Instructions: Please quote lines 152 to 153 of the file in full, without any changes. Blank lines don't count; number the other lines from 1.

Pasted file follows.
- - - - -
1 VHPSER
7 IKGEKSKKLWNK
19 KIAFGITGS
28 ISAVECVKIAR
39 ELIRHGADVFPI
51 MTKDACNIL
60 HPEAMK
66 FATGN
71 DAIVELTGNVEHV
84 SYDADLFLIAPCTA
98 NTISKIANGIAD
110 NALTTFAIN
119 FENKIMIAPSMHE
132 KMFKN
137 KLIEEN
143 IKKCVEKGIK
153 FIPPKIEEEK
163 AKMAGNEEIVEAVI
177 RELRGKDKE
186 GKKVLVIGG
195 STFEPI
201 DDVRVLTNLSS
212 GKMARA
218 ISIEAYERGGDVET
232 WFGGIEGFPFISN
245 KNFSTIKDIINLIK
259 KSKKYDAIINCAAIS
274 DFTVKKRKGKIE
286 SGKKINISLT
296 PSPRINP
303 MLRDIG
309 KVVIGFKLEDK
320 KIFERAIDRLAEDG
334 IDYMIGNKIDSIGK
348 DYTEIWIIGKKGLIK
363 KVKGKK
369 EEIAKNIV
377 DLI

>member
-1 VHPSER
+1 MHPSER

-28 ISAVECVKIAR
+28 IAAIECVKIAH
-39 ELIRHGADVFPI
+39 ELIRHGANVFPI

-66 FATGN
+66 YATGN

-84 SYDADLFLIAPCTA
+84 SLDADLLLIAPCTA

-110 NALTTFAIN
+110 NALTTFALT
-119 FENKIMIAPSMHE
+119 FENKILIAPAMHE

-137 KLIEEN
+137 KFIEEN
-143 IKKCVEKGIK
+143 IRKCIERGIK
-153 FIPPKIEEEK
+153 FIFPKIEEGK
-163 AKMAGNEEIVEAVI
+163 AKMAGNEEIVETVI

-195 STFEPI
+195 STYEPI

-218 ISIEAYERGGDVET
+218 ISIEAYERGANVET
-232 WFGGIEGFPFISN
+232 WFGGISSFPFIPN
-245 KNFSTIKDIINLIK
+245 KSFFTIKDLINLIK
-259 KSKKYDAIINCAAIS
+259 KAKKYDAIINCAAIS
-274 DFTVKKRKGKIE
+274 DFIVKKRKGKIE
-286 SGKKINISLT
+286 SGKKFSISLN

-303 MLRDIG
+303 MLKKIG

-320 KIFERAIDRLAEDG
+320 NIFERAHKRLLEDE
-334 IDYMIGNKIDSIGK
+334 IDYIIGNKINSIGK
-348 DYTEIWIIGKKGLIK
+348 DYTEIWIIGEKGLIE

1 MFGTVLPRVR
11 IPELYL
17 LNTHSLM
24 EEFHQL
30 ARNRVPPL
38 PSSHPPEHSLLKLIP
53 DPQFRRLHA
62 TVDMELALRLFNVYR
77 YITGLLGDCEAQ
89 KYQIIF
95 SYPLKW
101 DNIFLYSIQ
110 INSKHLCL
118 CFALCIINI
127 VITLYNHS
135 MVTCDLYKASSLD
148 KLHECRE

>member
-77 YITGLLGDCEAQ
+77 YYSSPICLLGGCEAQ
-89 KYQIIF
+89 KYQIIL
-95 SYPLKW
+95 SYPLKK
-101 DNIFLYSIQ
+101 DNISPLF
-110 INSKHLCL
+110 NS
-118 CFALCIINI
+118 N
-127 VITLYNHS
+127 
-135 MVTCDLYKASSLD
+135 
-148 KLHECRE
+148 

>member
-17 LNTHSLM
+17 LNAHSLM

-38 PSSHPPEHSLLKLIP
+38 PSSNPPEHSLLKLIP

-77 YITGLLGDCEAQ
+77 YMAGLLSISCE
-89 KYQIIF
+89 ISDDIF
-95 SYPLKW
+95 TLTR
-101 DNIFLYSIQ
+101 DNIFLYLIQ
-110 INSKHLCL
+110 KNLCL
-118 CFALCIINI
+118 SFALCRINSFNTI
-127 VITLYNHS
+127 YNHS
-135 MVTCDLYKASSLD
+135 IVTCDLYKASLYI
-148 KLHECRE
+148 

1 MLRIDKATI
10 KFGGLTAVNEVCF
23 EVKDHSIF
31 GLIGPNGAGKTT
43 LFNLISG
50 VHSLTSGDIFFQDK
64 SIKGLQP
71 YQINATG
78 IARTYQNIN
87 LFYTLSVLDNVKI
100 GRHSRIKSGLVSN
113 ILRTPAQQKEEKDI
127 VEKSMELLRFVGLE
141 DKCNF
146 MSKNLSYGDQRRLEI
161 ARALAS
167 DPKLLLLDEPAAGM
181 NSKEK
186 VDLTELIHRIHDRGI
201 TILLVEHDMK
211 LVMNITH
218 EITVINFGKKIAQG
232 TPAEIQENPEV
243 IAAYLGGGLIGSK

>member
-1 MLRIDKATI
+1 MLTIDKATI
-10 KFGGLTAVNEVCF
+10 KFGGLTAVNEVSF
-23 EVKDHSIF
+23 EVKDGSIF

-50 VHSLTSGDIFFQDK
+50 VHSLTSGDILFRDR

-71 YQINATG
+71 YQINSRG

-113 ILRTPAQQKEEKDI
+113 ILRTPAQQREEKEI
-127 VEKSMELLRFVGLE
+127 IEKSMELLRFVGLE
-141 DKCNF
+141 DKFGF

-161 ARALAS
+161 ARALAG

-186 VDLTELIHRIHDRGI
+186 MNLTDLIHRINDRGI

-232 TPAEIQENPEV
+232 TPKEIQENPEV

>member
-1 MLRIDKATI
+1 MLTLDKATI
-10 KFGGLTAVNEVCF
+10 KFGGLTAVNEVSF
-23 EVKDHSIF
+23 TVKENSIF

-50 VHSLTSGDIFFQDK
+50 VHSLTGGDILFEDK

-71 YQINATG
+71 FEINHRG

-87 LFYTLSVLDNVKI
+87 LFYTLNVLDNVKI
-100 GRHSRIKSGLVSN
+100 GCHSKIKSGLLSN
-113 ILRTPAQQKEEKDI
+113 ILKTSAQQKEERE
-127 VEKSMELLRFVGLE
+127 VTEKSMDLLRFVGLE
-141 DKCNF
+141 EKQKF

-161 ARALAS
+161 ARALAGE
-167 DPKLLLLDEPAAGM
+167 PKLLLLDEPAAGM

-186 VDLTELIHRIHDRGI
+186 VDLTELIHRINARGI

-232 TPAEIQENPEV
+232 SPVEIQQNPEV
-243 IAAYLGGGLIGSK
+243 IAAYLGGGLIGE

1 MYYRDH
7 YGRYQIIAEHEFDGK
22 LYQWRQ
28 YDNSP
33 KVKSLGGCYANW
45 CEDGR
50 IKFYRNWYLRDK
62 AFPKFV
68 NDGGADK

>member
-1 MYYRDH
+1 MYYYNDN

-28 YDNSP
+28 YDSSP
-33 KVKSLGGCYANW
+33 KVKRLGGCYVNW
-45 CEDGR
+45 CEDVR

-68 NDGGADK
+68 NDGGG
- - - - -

87 LFYTLSVLDNVKI
100 GRHSRIKSGLVSN